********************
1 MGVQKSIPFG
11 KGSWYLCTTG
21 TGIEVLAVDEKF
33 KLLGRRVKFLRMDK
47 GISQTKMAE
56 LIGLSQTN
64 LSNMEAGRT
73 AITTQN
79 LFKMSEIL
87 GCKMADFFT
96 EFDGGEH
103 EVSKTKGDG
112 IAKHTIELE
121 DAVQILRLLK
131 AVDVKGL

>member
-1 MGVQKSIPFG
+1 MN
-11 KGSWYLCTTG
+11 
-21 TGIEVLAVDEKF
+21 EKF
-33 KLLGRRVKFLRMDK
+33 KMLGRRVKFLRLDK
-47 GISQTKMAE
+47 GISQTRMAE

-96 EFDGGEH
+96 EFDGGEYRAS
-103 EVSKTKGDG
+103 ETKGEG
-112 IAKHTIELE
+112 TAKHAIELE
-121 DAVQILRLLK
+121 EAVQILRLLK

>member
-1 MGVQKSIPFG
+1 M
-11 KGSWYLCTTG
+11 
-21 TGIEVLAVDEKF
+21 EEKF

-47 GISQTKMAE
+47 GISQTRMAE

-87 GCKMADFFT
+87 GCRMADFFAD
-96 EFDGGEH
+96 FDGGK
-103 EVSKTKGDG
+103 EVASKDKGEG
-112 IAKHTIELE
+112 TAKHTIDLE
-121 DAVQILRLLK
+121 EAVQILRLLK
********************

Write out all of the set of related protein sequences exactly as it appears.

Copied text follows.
1 MGVQKSIPFG
11 KGSWYLCTTG
21 TGIEVLAVDEKF
33 KLLGRRVKFLRMDK
47 GISQTKMAE
56 LIGLSQTN
64 LSNMEAGRT
73 AITTQN
79 LFKMSEIL
87 GCKMADFFT
96 EFDGGEH
103 EVSKTKGDG
112 IAKHTIELE
121 DAVQILRLLK
131 AVDVKGL

>member
-1 MGVQKSIPFG
+1 MN
-11 KGSWYLCTTG
+11 
-21 TGIEVLAVDEKF
+21 EKF
-33 KLLGRRVKFLRMDK
+33 KMLGRRVKFLRLDK
-47 GISQTKMAE
+47 GISQTRMAE

-96 EFDGGEH
+96 EFDGGEYRAS
-103 EVSKTKGDG
+103 ETKGEG
-112 IAKHTIELE
+112 TAKHAIELE
-121 DAVQILRLLK
+121 EAVQILRLLK

>member
-1 MGVQKSIPFG
+1 M
-11 KGSWYLCTTG
+11 
-21 TGIEVLAVDEKF
+21 EEKF

-47 GISQTKMAE
+47 GISQTRMAE

-87 GCKMADFFT
+87 GCRMADFFAD
-96 EFDGGEH
+96 FDGGK
-103 EVSKTKGDG
+103 EVASKDKGEG
-112 IAKHTIELE
+112 TAKHTIDLE
-121 DAVQILRLLK
+121 EAVQILRLLK